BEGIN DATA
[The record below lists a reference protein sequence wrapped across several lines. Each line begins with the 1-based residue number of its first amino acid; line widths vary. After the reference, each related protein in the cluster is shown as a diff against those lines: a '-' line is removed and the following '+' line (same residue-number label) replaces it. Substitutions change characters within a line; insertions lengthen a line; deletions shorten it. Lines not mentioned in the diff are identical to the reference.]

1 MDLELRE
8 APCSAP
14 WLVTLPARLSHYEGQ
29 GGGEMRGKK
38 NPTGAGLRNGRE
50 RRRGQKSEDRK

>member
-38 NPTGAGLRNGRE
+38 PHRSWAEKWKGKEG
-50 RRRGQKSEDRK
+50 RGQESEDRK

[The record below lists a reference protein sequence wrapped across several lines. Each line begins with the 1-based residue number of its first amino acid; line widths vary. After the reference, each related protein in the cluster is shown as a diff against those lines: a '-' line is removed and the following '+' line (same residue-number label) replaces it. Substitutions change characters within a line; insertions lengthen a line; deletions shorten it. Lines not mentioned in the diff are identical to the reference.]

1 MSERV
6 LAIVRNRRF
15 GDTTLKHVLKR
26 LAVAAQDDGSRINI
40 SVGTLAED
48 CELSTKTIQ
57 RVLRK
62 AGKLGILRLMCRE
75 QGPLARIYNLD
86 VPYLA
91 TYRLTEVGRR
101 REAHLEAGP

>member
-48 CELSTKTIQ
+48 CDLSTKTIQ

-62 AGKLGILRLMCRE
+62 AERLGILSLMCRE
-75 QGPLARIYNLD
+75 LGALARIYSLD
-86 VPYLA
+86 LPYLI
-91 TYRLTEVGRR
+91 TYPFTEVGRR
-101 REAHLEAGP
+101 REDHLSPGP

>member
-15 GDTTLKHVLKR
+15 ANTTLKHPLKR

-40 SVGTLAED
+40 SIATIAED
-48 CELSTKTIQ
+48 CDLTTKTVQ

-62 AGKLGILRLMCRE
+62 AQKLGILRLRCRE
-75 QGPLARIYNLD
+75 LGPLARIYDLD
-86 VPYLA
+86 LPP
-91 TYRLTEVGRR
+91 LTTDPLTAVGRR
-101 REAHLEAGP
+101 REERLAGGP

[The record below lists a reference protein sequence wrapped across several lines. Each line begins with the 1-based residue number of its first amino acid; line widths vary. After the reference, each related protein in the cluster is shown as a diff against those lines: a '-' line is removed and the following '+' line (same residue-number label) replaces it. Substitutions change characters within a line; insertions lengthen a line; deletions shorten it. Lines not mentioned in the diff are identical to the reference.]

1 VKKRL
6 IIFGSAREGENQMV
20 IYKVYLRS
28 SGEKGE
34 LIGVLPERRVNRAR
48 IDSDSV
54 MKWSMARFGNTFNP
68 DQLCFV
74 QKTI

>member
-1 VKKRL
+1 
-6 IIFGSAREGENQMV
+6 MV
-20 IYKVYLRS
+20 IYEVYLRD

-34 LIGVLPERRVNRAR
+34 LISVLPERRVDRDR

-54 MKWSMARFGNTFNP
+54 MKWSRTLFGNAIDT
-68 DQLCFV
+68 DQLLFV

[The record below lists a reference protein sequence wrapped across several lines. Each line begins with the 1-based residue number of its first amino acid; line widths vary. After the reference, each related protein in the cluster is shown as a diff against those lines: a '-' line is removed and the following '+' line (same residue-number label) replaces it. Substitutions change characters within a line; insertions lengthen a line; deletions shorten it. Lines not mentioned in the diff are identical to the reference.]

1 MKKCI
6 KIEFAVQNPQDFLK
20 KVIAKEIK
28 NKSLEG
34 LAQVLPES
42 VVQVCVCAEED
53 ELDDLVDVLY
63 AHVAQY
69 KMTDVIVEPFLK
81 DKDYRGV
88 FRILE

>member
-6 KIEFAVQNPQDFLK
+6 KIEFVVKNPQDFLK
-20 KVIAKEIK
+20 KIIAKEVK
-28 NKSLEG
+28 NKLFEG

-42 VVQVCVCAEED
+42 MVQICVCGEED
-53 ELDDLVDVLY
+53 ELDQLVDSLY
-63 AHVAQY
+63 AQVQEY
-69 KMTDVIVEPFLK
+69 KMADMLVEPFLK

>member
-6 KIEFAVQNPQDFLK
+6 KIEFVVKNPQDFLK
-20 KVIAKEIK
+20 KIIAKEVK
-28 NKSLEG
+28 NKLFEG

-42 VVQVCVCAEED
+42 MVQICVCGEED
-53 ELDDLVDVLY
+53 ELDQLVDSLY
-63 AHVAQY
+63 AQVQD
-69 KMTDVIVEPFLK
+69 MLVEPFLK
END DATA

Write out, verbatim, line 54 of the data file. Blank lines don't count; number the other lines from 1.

-101 REAHLEAGP